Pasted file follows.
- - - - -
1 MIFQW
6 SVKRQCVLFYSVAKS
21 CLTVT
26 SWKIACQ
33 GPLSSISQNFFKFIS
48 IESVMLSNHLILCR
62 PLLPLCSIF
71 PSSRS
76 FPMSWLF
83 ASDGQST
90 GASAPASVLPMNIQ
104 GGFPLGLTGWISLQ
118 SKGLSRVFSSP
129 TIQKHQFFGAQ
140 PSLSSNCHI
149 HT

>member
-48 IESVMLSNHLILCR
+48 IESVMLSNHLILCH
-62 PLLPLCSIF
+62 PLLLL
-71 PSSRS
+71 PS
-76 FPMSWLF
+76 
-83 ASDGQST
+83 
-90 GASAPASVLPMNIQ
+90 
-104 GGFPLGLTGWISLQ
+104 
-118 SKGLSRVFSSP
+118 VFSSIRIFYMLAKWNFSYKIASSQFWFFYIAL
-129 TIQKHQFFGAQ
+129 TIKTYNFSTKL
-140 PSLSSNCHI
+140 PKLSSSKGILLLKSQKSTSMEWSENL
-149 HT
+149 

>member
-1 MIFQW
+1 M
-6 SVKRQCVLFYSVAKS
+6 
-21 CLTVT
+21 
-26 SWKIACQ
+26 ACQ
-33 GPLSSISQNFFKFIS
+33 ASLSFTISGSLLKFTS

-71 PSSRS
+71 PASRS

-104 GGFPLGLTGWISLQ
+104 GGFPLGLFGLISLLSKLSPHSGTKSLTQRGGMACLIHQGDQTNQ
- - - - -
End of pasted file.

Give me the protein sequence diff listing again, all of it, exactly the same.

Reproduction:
1 MIFQW
6 SVKRQCVLFYSVAKS
21 CLTVT
26 SWKIACQ
33 GPLSSISQNFFKFIS
48 IESVMLSNHLILCR
62 PLLPLCSIF
71 PSSRS
76 FPMSWLF
83 ASDGQST
90 GASAPASVLPMNIQ
104 GGFPLGLTGWISLQ
118 SKGLSRVFSSP
129 TIQKHQFFGAQ
140 PSLSSNCHI
149 HT

>member
-48 IESVMLSNHLILCR
+48 IESVMLSNHLILCH
-62 PLLPLCSIF
+62 PLLLL
-71 PSSRS
+71 PS
-76 FPMSWLF
+76 
-83 ASDGQST
+83 
-90 GASAPASVLPMNIQ
+90 
-104 GGFPLGLTGWISLQ
+104 
-118 SKGLSRVFSSP
+118 VFSSIRIFYMLAKWNFSYKIASSQFWFFYIAL
-129 TIQKHQFFGAQ
+129 TIKTYNFSTKL
-140 PSLSSNCHI
+140 PKLSSSKGILLLKSQKSTSMEWSENL
-149 HT
+149 

>member
-1 MIFQW
+1 M
-6 SVKRQCVLFYSVAKS
+6 
-21 CLTVT
+21 
-26 SWKIACQ
+26 ACQ
-33 GPLSSISQNFFKFIS
+33 ASLSFTISGSLLKFTS

-71 PSSRS
+71 PASRS

-104 GGFPLGLTGWISLQ
+104 GGFPLGLFGLISLLSKLSPHSGTKSLTQRGGMACLIHQGDQTNQ